Option 2: Adjust ratios from prior years to remove deferrals

Pros: This is probably the preferable approach from an analytical standpoint because it produces a consistent historical trend that does not treat these items as if they are really assets and liabilities. However…

Cons: ...you may not be able to identify the items now reported as deferrals among the assets and liabilities in prior years. Some will be included among larger categories of assets and liabilities, such as receivables and payables, and are therefore indiscernible. Others may be buried within the prior category, deferred revenues—some of which will henceforth be reported as deferred inflows and others of which will continue to be reported as liabilities but with different labels (and may, consequently, be aggregated with other liabilities on the face of the financial statements).

Option 3: Adjust ratios and analysis to take into account that these items are not assets and liabilities

Pros: This is the most realistic approach, acknowledging deferrals for what they are. Going forward, ratios calculated using assets or liabilities alone will more accurately measure what they are intended to assess.

Cons: This requires working without a trend in the relevant ratios until governments have been reporting in this fashion for a few years. That is undoubtedly a loss of analytical information.

Some combination of options may be possible as well. For instance, one could continue to pursue Option 1 while beginning to build a new trend (Option 3), but with the awareness that the old ratios may be off to a degree based on how large the deferrals are relative to total assets and liabilities. The larger the deferred outflows and deferred inflows are as a percentage of assets or liabilities, respectively, the more inaccurate the ratios will be as long as they contain deferrals among the assets and liabilities.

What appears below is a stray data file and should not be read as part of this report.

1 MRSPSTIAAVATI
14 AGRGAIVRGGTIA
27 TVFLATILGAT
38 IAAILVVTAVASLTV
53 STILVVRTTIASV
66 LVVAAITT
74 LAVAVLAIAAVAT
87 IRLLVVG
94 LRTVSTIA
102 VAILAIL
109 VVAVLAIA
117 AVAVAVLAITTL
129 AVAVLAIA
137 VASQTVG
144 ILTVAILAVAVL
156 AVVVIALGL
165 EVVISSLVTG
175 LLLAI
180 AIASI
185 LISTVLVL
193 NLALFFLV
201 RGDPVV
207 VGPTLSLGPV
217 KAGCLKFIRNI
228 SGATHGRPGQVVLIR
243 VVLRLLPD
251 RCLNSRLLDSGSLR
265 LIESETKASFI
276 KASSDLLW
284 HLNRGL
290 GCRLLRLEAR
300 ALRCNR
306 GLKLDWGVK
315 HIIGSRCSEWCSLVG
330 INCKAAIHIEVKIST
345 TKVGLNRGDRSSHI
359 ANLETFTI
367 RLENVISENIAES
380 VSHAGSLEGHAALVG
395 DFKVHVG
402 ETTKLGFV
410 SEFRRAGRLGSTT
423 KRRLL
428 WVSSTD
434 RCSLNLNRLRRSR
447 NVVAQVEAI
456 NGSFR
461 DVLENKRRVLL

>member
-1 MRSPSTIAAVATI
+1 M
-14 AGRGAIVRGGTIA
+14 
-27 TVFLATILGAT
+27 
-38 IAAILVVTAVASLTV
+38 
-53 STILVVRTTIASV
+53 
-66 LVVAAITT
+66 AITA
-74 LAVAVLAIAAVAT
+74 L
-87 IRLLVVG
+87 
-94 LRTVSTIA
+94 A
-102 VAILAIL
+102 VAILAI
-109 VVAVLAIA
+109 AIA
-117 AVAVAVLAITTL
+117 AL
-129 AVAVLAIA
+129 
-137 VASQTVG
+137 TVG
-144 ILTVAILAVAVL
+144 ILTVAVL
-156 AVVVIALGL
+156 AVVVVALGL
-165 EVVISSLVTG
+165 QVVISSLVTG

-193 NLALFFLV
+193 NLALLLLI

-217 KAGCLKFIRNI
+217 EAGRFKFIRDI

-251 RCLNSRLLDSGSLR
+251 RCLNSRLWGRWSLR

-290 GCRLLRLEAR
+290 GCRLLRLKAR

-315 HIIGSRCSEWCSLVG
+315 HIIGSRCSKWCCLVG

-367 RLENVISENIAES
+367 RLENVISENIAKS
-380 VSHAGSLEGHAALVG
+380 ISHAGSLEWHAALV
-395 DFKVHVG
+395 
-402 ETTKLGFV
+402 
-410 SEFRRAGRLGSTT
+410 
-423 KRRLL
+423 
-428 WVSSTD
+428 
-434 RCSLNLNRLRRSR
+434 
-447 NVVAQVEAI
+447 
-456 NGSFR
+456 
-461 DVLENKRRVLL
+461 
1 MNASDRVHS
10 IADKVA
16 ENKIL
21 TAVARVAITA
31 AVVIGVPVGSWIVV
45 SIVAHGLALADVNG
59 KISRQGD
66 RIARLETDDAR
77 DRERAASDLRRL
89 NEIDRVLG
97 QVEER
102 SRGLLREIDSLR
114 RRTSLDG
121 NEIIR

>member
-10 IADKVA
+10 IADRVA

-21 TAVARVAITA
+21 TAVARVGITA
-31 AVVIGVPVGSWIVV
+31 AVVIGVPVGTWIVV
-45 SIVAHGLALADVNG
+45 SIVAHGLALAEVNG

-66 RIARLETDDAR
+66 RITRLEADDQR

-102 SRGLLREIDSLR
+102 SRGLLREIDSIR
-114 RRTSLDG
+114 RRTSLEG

Another potential boon to users should be mentioned in closing. At present, items such as deferred revenues are actually aggregations of both liabilities and deferred inflows. Some asset and liability items include deferrals. In both cases, it is difficult or impossible to sort them out on your own. The new standards for reporting deferrals should lead to more specificity about the nature of these deferred balances. The reasons why recognition of inflows and outflows as revenues and expenses is deferred vary. A deferred inflow related to a grant with time restrictions means something different than a deferred inflow resulting from an increase in the fair value of a hedging derivative instrument. It is likely that the reporting of deferrals in their own sections of the financial statements will provide greater detail about the nature of individual types of deferred inflows and outflows, which should be beneficial to the users of those financial statements.

 

Further Reading